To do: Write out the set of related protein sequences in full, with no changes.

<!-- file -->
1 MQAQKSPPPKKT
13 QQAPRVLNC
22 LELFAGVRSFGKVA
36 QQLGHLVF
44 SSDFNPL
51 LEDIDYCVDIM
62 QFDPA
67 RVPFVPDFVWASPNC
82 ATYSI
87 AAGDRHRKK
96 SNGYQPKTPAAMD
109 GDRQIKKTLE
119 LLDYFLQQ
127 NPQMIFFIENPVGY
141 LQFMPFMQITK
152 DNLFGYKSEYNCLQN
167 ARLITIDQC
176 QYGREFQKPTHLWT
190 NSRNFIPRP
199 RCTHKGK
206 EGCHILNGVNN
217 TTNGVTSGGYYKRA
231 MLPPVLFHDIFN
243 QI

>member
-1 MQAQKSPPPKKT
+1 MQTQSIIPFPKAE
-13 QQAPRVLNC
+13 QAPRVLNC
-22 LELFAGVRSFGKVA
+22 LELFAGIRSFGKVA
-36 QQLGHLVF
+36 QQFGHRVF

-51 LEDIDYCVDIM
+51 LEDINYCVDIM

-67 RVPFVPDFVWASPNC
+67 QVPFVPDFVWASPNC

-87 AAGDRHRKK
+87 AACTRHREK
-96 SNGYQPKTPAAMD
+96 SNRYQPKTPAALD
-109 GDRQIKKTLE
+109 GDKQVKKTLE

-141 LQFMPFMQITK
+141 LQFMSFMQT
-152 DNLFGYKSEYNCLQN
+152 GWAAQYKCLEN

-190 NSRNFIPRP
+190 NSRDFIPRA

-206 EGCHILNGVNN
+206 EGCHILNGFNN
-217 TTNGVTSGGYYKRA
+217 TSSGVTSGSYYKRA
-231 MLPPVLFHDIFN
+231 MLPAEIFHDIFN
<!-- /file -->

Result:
1 MQAQKSPPPKKT
13 QQAPRVLNC
22 LELFAGVRSFGKVA
36 QQLGHLVF
44 SSDFNPL
51 LEDIDYCVDIM
62 QFDPA
67 RVPFVPDFVWASPNC
82 ATYSI
87 AAGDRHRKK
96 SNGYQPKTPAAMD
109 GDRQIKKTLE
119 LLDYFLQQ
127 NPQMIFFIENPVGY
141 LQFMPFMQITK
152 DNLFGYKSEYNCLQN
167 ARLITIDQC
176 QYGREFQKPTHLWT
190 NSRNFIPRP
199 RCTHKGK
206 EGCHILNGVNN
217 TTNGVTSGGYYKRA
231 MLPPVLFHDIFN
243 QI

>member
-1 MQAQKSPPPKKT
+1 MQTQSIIPFPKAE
-13 QQAPRVLNC
+13 QAPRVLNC
-22 LELFAGVRSFGKVA
+22 LELFAGIRSFGKVA
-36 QQLGHLVF
+36 QQFGHRVF

-51 LEDIDYCVDIM
+51 LEDINYCVDIM

-67 RVPFVPDFVWASPNC
+67 QVPFVPDFVWASPNC

-87 AAGDRHRKK
+87 AACTRHREK
-96 SNGYQPKTPAAMD
+96 SNRYQPKTPAALD
-109 GDRQIKKTLE
+109 GDKQVKKTLE

-141 LQFMPFMQITK
+141 LQFMSFMQT
-152 DNLFGYKSEYNCLQN
+152 GWAAQYKCLEN

-190 NSRNFIPRP
+190 NSRDFIPRA

-206 EGCHILNGVNN
+206 EGCHILNGFNN
-217 TTNGVTSGGYYKRA
+217 TSSGVTSGSYYKRA
-231 MLPPVLFHDIFN
+231 MLPAEIFHDIFN